top of page

Moving Mountains

After being released from the mental hospital in which I had re-discovered what it meant to have Jesus as my Lord and Savior I set upon myself high expectations. I was going to overnight change every behavior that was holding me back, but the reality was that it was going to take casting a mountain into the sea to truly be free of them. Somehow, though, in spite of my own incompetence and the chaos I was bringing to the picture God worked through it all to draw me into a place of peace and acceptance.

In my own power, I started out great. I ate healthier, I worked more diligently, I didn’t drink. The only thing I couldn’t do was stop smoking, though I spoke of quitting often. I crushed pack after pack and threw them in the trash, only to be desperately digging them out 15 minutes later when the next craving struck. Every day I quit smoking two or three times, only to pick the habit up again as quickly as I had stopped. I read books about quitting smoking, I researched the effectiveness of hypnosis. I was desperate and ashamed that I simply couldn’t find the power to quit smoking.

As the weeks passed on my guilt over not being able to quit smoking started spilling over into areas that I seemed to have some measure of success in. First I started eating junk again, going to fast food at least 4 times a week and falling into my old habits of eating one giant meal a day instead of multiple small ones throughout. Suddenly I was feeling guilty not only because I couldn’t quit smoking, but also because I had returned to eating habits that not only made me gain weight but also destroyed my energy.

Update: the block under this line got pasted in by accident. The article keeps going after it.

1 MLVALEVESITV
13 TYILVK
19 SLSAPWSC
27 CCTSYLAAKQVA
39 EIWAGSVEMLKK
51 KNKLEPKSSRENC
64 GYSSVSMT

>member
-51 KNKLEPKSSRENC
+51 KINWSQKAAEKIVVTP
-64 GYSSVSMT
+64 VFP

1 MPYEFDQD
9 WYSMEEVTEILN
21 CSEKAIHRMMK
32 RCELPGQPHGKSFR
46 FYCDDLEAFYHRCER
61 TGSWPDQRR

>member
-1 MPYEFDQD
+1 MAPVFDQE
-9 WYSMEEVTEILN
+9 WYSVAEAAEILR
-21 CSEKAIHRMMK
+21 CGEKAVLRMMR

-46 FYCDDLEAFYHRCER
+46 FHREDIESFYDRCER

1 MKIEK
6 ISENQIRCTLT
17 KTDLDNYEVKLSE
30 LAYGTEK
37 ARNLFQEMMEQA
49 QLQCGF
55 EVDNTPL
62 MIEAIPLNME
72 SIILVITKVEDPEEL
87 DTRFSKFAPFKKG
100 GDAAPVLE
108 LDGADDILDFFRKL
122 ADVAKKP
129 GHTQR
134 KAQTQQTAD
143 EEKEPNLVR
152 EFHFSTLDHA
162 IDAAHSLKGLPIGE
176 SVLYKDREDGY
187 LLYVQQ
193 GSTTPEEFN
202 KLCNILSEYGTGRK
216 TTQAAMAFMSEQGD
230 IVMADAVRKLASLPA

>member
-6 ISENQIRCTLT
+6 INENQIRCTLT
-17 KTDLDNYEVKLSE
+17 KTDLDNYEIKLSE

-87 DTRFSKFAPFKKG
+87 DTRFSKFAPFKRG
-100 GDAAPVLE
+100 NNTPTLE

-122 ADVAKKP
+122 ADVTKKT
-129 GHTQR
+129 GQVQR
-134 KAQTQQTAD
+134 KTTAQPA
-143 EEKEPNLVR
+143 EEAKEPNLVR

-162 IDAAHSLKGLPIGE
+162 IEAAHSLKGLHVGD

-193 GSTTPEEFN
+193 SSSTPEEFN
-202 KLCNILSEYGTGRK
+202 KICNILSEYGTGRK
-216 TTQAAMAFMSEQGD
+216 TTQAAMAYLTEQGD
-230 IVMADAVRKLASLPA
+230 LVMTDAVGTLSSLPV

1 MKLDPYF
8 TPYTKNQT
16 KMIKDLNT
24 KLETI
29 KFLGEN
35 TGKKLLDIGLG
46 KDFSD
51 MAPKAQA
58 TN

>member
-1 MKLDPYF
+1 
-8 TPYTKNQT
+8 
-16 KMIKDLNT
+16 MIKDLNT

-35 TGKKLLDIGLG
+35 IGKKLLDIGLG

At work my new found attitude was also short lived. Working harder had gotten me no recognition, and though I constantly reminded myself that I was working for God and not men I began to feel old resentments. I would look around at my co-workers and rather than seeing the ones who like me were putting in an effort I only saw the ones who were slacking off. An anger welled up and I started cutting corners, taking more bathroom and water breaks, moving just a little slower, and before long I was right back where I had started resenting my job and not wanting to show up.

On top of this, my church attendance was also dropping off. When I first was released I was going to Sunday service regularly, attending a Bible study, and going to young adult ministries in the middle of the week and a recovery group on Fridays. I maintained these commitments for about a month or a month and a half but then they started to drop off. Instead of going to young adults every week, I’d go every other week. Bible study became especially sporadic. Eventually I was struggling to make it to Sunday service every week, and then even that dropped off.